Joseph McElroy: Actress in the House
McElroy’s favourite theme is how we, as humans, try to make sense out of seemingly random clues. This book certainly takes up that theme. The book starts off with Bill Daley, a New York lawyer, attending a play at a theatre with his girlfriend, Helen. (We later learn that his wife, Della, has died.) During the play, an actor called Barry hits an actress, real name Becca Lang, playing his sister, in the face, as she has just told his wife about his adultery. However, the hit is far stronger than might be expected, so much so that Becca staggers and there is blood on her face. Daley, Helen and other audience members all notice this and are shocked. (Interestingly enough, on the cover of my edition of the book, the first US hardback edition, there is a picture of this slap and the actress is clearly Rita Hayworth. I am sure that that is of no significance whatsoever.) McElroy continues with the play and the aftermath for a while but intersperses with other events. In particular, we learn that Daley is there because Becca Lang had phoned him previously, asking him to represent her, as she was being evicted from her apartment. He is reluctant to represent her as housing law is not his speciality and, indeed, says he can recommend another lawyer. However, she is determined to have him as her lawyer as he had been recommended by a mutual friend called Van Diamond. (Daley has never heard of Van Diamond but later learns that she is referring to Ruley Duymens, a somewhat mysterious banker who was planning on financing the dance group of Della (Daley’s wife) some years ago.) However, Daley does not immediately put her off and, indeed, goes to see her in the play. After the play, he will go backstage and meet Barry and then meet Becca, though he talks with her for a long time without telling her who he is.
All of this shows where McElroy is going with this novel. Daley is something of an observer but not a casual, disinterested observer. We see this with Becca, where he clearly does not want to represent her but is curious about the story and wants to learn more. We see this with another potential client, Lotta. She had purchased some (probably fake) pre-Columbian statues. There had been a minor earthquake, resulting in the statues falling off the shelf and breaking. Lotta phones Daley and asks him to represent her in the case. Who are we suing? he asks. She has no answer but phones him back at home at three in the morning, when Ruley Duymens is staying at his house, while his wife is out walking. She wants to sue Connecticut, as the epicentre of the earthquake was in that state. Daley is interested and curious, though obviously not prepared to sue a state for that reason. We also see it with his brother, Wolf. Wolf is an expert on material construction relating to dam building. He is asked to go to Australia to evaluate a new dam project and decides to take Daley along, though it is not clear why. Daley, though not involved in any way in the project, seems to know something about dam construction. Indeed, Wolf seems to suggest that, in some areas, he is as knowledgeable as he is, and he certainly has some views on the project.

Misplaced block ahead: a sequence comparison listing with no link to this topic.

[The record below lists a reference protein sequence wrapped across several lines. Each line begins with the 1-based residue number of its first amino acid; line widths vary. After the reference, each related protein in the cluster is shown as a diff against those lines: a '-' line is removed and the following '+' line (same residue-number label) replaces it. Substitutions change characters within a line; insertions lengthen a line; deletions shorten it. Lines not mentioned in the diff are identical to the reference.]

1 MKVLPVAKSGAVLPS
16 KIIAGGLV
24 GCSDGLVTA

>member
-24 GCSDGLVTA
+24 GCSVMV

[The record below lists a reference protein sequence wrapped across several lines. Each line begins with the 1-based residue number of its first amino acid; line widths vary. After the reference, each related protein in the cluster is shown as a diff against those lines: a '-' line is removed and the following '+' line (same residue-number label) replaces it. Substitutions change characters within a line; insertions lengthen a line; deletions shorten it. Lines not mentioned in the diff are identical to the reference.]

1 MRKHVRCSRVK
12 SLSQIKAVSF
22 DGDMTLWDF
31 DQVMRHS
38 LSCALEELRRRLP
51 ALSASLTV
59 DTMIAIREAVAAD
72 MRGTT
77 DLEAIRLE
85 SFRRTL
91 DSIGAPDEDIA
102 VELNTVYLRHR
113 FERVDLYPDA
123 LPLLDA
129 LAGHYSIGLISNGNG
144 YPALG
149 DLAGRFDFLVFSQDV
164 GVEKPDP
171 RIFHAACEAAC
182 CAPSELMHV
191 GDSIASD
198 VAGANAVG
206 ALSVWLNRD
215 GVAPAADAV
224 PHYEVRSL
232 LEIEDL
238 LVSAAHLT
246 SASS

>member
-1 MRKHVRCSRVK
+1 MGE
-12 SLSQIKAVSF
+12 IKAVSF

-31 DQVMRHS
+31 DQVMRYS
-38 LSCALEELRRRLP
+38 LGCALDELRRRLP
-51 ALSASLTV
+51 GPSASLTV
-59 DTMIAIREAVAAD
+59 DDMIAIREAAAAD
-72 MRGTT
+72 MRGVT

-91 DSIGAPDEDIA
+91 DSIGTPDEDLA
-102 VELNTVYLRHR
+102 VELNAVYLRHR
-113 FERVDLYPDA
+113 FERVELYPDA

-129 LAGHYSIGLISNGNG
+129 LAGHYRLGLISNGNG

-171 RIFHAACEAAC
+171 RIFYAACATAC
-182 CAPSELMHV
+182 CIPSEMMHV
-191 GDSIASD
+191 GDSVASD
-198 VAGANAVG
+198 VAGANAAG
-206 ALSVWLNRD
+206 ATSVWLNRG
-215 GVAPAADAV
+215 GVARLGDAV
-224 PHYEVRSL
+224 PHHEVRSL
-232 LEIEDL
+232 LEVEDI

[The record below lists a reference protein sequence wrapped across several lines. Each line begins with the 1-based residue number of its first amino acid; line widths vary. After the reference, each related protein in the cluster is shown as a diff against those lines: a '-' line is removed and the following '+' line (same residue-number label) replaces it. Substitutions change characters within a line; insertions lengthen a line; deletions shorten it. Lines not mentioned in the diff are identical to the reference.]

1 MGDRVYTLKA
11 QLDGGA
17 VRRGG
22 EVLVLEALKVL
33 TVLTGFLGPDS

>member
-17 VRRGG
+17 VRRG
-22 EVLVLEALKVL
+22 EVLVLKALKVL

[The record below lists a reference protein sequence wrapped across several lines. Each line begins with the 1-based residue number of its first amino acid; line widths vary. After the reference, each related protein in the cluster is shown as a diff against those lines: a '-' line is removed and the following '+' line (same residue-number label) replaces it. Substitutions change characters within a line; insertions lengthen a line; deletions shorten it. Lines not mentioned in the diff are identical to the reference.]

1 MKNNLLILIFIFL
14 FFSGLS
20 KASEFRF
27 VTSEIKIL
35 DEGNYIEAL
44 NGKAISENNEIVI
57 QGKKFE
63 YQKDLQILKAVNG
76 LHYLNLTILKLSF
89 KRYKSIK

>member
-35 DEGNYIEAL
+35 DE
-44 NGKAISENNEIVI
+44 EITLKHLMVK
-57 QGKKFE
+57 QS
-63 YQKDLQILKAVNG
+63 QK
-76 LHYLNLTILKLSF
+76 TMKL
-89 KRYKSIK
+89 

The other theme is that everything is connected. At the play, Helen and Daley meet Leander. Daley offers to help Leander get a job – it turns out that Daley runs an employment agency from his lawyer’s office. Becca knows Duymens, who knows Della. She also seems to now something about the war atrocity in Vietnam that Daley was involved in. In short, people suddenly seem to be linked to people and events that you might not expect them to be linked to.
There is an undercurrent of violence running through the book. Of course, it starts with the slap but then we learn that Becca may have been abused by her father and, possibly, her brother, Bruce, when she was a child. We learn of an accident in which Wolf was hurt and could have been killed. Daley tells Bruce how he saw Duymens hit Della very hard when he was teaching her to dive. Daley did nothing about it. We also learn details of the war atrocity in Vietnam in which Daley was involved.
As always with McElroy, it is something of a strange book and it is not always clear where it is going, as McElroy jumps around both in place and time. While at times it is slow and you do wonder where it is going, it also has something of a mesmerising feel to it, with the people involved seeming to be real people but, yet, not quite real. As with his other books, it is worth reading but you may well be slightly puzzled by it after you have read it.
First published 2003 by Overlook